The HTC One A9 offers something of a change in direction from the flagship HTC handsets that we've grown accustomed to over the last few years – the HTC One, One M8 and One M9.

In saying that however, there's an obvious HTC heritage to the One A9 – the Legend and the One S have clearly had an influence on the design, not to mention the fact that there are some remarkable similarities between the One A9 and the iPhone 6 family; as well as inspiration drawn from other rivals in the market.

As with all HTC handsets, the company has primarily focused on its holy trinity of design, audio capabilities and camera, so it's only right that we give these elements their due.
HTC One A9 hands on
  

Design


The metal one piece body has almost become the ‘must have’ element in the design of any premium smartphone and in this respect; the HTC One A9 is no different.

The aluminum unibody is a beautiful creation. The A9 has been given a brushed and heat treated finish to achieve a truly smooth finish; this phone is smoother to the touch than even the new iPhone 6s.

Similarly, its flat back design is a departure from the curved style of the One M8 and M9, making the phone thinner; in fact, this is HTC's thinnest phone ever at just 7.26mm.

The phone sports curved sides from the back and the front which are separated by a lip instead of the semi-circular design of the iPhone 6s.

The front of the A9 is a wall of glass; Gorilla Glass in fact, which flows very nicely into the sides and gives the A9 that generic touchscreen smartphone look that so many manufacturers have gone for in the current market.

When it's not in hand, other than the HTC logo on the front, you could be forgiven for thinking it was a different phone, by a different manufacturer, with the all glass front.

The display is a 5-inch AMOLED screen with full HD 1080p resolution, harking back to the days of the HTC One S, a metal bodied ancestor of the HTC One A9. Despite HTC's well-deserved reputation for top of the range LCD displays, there's no denying the quality that this AMOLED display brings to the overall look and feel of the HTC One A9.

In contrast to a lot of HTC's recent handsets, the HTC One A9 feels very refined in the hand. It's easy to grip and feels compact and light despite being quite tall.

 

Audio


When it comes to audio and HTC, we're used to names like Beats Audio and Boomsound. With the HTC One A9, you don’t get Beats Audio, quite simply because there are no stereo speakers on the front of the phone, in fact, there's no loudspeaker at all on the front of the phone, just the ear piece.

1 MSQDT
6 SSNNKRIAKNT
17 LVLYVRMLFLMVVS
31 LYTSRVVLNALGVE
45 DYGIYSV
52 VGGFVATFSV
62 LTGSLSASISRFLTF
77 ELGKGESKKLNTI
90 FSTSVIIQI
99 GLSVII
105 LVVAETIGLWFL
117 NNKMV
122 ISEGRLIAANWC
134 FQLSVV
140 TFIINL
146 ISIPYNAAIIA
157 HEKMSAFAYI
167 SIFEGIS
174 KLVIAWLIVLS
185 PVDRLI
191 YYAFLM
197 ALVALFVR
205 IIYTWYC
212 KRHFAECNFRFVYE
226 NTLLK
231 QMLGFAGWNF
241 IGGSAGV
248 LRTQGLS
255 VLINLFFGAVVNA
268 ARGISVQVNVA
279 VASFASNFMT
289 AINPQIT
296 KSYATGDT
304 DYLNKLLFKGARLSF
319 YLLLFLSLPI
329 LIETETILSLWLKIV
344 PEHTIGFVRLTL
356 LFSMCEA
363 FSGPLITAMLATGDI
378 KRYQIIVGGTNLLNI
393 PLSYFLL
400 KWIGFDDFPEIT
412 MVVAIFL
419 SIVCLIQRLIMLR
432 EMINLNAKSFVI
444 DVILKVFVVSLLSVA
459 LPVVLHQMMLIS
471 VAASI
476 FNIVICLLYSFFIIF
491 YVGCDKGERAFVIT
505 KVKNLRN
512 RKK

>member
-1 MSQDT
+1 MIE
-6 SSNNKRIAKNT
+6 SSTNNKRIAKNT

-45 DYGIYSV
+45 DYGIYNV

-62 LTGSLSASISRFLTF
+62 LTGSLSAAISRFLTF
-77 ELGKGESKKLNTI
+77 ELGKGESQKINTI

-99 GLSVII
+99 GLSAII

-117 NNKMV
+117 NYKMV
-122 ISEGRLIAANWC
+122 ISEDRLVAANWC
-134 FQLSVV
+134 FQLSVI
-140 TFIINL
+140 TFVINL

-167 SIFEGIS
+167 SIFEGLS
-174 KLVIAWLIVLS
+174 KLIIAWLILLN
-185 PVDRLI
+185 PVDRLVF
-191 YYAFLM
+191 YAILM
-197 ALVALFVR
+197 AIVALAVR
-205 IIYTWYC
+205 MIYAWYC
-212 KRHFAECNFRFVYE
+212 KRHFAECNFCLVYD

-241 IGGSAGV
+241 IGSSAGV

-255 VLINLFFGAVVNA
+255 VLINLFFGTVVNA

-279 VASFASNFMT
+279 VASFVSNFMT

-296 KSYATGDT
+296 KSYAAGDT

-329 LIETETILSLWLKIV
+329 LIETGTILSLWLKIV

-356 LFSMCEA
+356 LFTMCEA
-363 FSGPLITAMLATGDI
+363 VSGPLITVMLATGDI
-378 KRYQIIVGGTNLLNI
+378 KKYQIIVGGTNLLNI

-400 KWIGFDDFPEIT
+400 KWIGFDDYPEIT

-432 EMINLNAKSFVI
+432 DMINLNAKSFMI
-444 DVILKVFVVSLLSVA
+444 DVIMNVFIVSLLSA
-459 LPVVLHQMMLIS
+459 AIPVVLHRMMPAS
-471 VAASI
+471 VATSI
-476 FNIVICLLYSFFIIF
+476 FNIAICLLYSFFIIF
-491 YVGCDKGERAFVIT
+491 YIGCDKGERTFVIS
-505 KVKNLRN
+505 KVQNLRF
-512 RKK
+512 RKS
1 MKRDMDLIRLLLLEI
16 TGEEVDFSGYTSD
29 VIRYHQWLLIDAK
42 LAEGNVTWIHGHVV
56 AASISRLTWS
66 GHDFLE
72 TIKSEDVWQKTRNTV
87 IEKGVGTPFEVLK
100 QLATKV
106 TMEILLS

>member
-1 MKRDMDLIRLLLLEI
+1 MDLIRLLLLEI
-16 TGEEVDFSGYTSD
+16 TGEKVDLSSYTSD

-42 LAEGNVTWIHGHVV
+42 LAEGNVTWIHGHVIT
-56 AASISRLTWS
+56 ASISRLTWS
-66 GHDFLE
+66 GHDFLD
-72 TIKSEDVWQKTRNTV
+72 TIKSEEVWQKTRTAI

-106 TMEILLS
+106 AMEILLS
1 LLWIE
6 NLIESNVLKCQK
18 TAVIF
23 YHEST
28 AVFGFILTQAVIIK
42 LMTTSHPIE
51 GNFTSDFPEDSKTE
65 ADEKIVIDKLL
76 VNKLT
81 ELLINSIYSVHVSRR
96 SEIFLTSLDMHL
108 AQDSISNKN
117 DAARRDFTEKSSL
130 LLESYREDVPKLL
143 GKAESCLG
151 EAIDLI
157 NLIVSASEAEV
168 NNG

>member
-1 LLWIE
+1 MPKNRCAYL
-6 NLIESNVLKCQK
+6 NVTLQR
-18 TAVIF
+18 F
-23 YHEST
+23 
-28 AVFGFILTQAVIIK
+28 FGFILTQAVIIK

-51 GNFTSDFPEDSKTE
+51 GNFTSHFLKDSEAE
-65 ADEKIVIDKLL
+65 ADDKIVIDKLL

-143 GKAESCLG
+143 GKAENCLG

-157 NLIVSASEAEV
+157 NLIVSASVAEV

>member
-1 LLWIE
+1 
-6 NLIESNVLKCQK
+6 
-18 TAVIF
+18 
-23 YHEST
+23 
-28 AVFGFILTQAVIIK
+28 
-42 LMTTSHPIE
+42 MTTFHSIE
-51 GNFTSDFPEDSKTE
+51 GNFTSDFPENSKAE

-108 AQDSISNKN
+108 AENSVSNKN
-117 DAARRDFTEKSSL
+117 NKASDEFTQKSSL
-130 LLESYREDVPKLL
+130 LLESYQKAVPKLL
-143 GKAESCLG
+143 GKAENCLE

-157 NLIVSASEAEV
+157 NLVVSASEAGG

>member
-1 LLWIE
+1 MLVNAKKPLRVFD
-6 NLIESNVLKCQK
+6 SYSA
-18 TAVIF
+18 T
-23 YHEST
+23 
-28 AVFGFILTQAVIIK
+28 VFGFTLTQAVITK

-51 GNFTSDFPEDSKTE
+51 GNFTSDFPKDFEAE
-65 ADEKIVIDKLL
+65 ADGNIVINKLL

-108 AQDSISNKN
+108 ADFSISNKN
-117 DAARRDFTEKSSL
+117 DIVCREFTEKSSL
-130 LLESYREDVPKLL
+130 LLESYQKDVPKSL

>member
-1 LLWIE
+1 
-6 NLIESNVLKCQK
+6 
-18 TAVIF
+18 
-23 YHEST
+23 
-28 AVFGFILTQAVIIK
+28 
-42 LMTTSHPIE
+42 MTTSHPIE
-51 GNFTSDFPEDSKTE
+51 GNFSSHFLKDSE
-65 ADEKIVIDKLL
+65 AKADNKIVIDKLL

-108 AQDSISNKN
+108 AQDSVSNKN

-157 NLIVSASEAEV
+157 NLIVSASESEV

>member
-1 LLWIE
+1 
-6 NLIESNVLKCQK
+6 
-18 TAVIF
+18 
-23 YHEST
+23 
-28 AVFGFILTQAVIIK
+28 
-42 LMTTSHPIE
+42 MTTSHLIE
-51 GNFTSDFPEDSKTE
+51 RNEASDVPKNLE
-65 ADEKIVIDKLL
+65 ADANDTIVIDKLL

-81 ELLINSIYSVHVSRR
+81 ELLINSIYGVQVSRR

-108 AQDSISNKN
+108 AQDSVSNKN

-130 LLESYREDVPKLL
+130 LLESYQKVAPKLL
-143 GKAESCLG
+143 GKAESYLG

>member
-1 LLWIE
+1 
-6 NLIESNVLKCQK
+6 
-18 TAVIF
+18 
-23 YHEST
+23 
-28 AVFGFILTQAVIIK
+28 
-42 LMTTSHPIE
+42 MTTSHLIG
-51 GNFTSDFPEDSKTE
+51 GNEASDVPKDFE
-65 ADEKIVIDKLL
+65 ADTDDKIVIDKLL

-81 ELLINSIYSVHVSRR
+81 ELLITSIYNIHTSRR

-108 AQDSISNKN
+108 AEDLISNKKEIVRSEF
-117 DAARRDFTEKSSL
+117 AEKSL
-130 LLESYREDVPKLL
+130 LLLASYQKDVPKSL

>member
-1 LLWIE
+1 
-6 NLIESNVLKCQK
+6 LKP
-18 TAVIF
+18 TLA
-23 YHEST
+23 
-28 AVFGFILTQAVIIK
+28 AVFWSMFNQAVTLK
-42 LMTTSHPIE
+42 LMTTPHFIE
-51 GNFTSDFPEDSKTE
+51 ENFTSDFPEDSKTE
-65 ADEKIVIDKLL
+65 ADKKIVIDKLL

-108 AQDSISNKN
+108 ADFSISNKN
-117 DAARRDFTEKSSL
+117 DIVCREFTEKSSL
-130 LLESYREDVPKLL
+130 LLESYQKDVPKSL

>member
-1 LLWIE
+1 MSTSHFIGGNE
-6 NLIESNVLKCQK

This was a firm favourite of mine with both my HTC One M7 and M8; great for crowding around the screen and sharing those fail video compilations. Despite the departure of the speakers, HTC now offers BoomSound with Dolby Audio surround sound experience for fantastic quality sound through headphones and the best lossless audio, so listening to your music on the HTC One A9 through your headphones is everything you've come to expect from HTC audio.
 

Camera


The rear facing camera on the HTC One A9 is a newly designed unit especially for this phone. Dual LED flash is present to deal with those low lighting shots and it has a 13MP sensor with an F/2.0 lens with optical image stabilisation. The lens has a sapphire cover to help prevent scratches, which may prove more than useful as the lens protrudes slightly from the back of the phone body.

The front facing or ‘selfie’ cam (shudder) as it's become known incorporates HTC’s UltraPixel technology. Yes it's only 4MP, but we know that the UltraPixel camera is more than capable of holding its own against any other front facing camera on the market.

The camera software will be familiar to those of you that have used previous HTC One phones. Auto mode for quick snapping is present, as is pro mode which lets you change shutter settings, ISO and other settings to adapt to your subject matter. If you use the RAW shots mode, you can even edit the shots after shooting.

The HTC One A9 comes with a RAW enhancement feature that will analyze your shot and process it to expose maximum quality. This will take a few second to process just after you take the shot.

One really cool feature on the A9 is the Hyperlapse mode. This is like a time lapse video shot by hand using heavy stabilisation. This is a feature which we’ve seen before on iOS but this is the first out of the box introduction of this technology for Android. Give it a go, it's awesome. You can speed up time by up to 12x and you can also use the HTC Zoe feature to stitch the videos together.

Video recording is 1080p but maxes out at 30FPS which means that in some seriously action packed scenes there can be a little loss of quality. This is as much as the installed chipset (Snapdragon 617) can handle.
 

The Verdict


HTC One A9 welcome screenHTC maintain that the One A9 is an evolution in design from previous One series phones and I think that with its links to the likes of the One S that much is obvious. The all glass front will be subject to comparison with the iPhone but that's not to say that the One A9 can't hold its ground.

The One A9 represents a proper new beginning for HTC and perhaps the start of a new journey for the company. It's a high-class premium device that drops straight into the 5-inch smartphone category and a lot of its competition is lacking in the high technology features that the HTC One A9 brings with it, while being more than capable of competing with its closest rivals, the iPhone 6S and Sony Xperia Z5.

The HTC One A9 is available now at your local Carphone Warehouse store.